Most of those most familiar with the Carrera Abarth GTLs agree no two were exactly alike. That’s not so surprising for a small run of aluminum-bodied cars hand-hammered over a wooden buck in Italy. Just 20 or 21 examples were built, beginning with chassis 1001 and ending with 1021. Some say the final chassis (1021) was a reconstruction of 1019 after the latter was wrecked, while others suggest the VIN was assigned to another car. Either way, though, the model remains one of Porsche’s rarest production-based racers.
Though the GTL was built on a standard 82.7-inch 356B steel floorpan, it had considerable aluminum interior reinforcement. Porsche asked Wendler, fabricator of the 550 Spyder’s body and then still making RS61 bodies for Porsche, to bid on a lightweight shell for the car. It also asked Zagato for a bid, and the Italian firm’s was preferred. Political considerations meant someone else would actually build the cars, as the Turinese shop was producing bodies for some of Porsche’s competitors.
The body design is generally credited to Zagato employee and former Bertone designer Franco Scaglione. The first prototype may have actually been built by the shop of Viarenzo & Filliponi, notes Porsche historian Karl Ludvigsen, sourcing Abarth expert Peter Vack. Others suggest that another small Turin shop, that of Rocco Motto, actually built the first three bodies before the work shifted to Viarenzo & Filliponi. While Abarth and Zagato badges are found on most — but not all — GTLs, Motto’s “CaMo” emblem did not appear on any of them.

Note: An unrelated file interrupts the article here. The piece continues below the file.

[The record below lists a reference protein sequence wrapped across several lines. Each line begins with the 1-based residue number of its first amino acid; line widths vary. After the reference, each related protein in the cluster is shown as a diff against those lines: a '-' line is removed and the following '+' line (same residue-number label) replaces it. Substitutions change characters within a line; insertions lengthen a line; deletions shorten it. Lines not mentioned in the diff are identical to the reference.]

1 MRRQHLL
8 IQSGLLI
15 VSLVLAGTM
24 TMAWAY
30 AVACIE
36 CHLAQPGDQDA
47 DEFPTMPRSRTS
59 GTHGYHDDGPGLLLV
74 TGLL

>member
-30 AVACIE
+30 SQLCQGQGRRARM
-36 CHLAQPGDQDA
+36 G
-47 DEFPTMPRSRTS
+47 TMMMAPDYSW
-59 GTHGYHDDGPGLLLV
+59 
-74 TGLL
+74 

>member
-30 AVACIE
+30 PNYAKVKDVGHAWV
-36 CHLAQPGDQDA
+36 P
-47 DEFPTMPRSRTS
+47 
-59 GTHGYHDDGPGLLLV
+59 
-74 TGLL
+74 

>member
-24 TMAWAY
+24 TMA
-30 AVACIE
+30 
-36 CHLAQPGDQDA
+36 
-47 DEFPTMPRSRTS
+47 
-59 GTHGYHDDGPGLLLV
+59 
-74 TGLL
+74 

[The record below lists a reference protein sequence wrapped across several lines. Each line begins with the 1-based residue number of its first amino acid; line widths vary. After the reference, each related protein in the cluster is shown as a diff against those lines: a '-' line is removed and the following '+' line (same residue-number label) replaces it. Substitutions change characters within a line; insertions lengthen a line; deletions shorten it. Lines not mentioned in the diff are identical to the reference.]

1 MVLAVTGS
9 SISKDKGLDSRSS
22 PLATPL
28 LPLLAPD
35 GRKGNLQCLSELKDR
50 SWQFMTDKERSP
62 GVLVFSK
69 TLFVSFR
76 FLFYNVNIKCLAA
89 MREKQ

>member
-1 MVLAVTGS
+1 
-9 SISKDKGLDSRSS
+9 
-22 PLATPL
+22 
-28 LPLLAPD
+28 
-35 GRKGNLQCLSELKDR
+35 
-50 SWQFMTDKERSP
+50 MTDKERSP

The slippery two-seat aluminum bodies were more than five inches lower and about 4.7 inches narrower than a standard 356B coupe, allowing a 16-percent smaller frontal area and a bit less aerodynamic drag thanks to features like near-flush door handles and no bumpers. The car’s low roofline dictated shorter drivers — or rather uncomfortable taller ones.
The first Abarth Carrera GTL weighed just 1,762 pounds, 50 more than the FIA-imposed GT class homologation minimum. Later cars were a bit heavier. Even so, the GTL was 90 pounds lighter than the 356B Carrera GT and nearly 300 pounds lighter than a standard 356B. As with the GT, the GTL benefitted from the use of plastic side and rear windows and a bare-bones interior. Several were clearly intended for road and rally use, being delivered with relatively full interiors and lightweight carpeting. The seats were simple, thinly-upholstered shells and the door windows from GTL chassis number 1002 on were raised with leather straps, which was standard 356 GT weight-saving fare.
The GTLs proved extremely successful, their 692/3A four-cam engines of 1587 cc producing some 135 horses at 7400 rpm with 44-mm Solex PJJ-4 carburetors and open exhaust — enough to propel the cars to nearly 140 mph. A Häusermann A-12 single dry-disc clutch transferred the engine’s power to a fully-synchronized four-speed Type 741 transaxle. A few late cars got 2.0-liter engines, and with some 160 horsepower they were potent.
“It is little wonder drivers adored the Abarth Carrera,” wrote the late Porsche scribe Jerry Sloniger. “It was rugged, versatile. And it won.” Even so, Porsche was not ready to continue its dealings with the Italians. Ongoing quality-control issues were one problem, but a bigger one for the Abarth Porsche was the imminent — and far more advanced — 904, the first of the mid-engined “plastic Porsches.”